By Edouard Aldahdah

Posted on July 19th, 2016 in General

I never believed straight profiles were a defect. Most of the desert Arabian horses I grew up with in Lebanon and Syria had straight profiles. Very early on, I found that quote in Lady Wentworth’s “Authentic Arabian Horse”, perhaps taken from Lady Anne Blunt’s unpublished manuscript; it echoed what I was seeing and learning about around me:

“A straight profile should not be a defect if the forehead is very broad, the eyes placed low and very large, and the muzzle small”

I would add deep round jowls and prominent facial bones to this description. Together, a deep jowl, a small muzzle and a broad forehead form a head with a triangular shape in both the profile and the face. I am actually striving to breed an Arabian horse with all these characteristics, to make the point that the resulting outcome is an attractive, even “classic” head.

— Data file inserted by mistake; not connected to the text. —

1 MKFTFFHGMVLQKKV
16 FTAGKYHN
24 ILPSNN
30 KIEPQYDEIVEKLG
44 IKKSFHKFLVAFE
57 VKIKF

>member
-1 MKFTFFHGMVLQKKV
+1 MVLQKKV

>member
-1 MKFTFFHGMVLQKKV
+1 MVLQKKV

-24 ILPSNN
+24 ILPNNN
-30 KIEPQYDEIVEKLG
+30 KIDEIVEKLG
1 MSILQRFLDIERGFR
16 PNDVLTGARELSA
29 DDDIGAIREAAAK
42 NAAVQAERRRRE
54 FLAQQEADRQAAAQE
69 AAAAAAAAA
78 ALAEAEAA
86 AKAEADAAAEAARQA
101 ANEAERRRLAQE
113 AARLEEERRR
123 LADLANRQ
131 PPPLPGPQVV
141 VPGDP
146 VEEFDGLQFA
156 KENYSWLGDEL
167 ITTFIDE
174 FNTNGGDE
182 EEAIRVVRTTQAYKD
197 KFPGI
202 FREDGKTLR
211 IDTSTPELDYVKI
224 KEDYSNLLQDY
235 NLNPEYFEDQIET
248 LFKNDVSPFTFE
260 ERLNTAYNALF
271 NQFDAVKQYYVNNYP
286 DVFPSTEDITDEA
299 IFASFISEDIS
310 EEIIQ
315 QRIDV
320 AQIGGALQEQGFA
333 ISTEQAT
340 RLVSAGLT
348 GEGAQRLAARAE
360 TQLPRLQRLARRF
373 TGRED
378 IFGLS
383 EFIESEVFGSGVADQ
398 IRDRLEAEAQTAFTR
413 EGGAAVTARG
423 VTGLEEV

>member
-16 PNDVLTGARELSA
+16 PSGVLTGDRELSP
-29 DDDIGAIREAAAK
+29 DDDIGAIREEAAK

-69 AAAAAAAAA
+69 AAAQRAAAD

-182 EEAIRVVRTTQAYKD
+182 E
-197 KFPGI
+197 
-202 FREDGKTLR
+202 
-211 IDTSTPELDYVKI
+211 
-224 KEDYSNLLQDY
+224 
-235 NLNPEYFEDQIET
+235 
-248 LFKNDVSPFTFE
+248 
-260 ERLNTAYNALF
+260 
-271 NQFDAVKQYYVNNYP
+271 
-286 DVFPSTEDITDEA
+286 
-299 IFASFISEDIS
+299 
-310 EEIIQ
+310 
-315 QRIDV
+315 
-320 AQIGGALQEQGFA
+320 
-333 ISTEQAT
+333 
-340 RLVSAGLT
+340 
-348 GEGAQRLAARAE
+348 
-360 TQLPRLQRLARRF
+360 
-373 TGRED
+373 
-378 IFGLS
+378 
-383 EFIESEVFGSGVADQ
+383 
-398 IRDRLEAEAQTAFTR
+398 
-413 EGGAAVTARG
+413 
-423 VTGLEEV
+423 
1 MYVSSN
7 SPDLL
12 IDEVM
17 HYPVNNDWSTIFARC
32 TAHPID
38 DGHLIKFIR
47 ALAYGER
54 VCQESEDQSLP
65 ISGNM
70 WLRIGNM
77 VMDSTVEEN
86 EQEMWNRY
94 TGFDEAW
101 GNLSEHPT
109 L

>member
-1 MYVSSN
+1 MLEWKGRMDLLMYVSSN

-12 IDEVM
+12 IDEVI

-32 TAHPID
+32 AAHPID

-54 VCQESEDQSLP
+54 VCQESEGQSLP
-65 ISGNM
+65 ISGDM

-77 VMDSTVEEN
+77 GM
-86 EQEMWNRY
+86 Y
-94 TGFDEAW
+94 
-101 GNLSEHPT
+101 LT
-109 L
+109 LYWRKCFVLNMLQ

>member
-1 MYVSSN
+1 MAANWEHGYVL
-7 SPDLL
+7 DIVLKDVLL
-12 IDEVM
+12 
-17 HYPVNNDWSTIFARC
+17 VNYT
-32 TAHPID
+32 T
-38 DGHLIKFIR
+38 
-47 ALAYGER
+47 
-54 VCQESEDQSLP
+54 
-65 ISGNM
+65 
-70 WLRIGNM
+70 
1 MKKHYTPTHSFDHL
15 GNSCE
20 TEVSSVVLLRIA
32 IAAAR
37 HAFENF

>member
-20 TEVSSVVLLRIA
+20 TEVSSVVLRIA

Jamr’s head, below, approaches this description. The jowl is unbelievably large, and the muzzle is small. The eyes are placed low, but they are not large (a legacy of his maternal grandsire Dib). The facial bones are somewhat apparent but the face will be drier with age. The overall shape of the head is triangular, and exudes masculinity.

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Wadha last month

By Edouard Aldahdah

Posted on July 16th, 2016 in General

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Jamr last week

By Edouard Aldahdah

Posted on July 12th, 2016 in General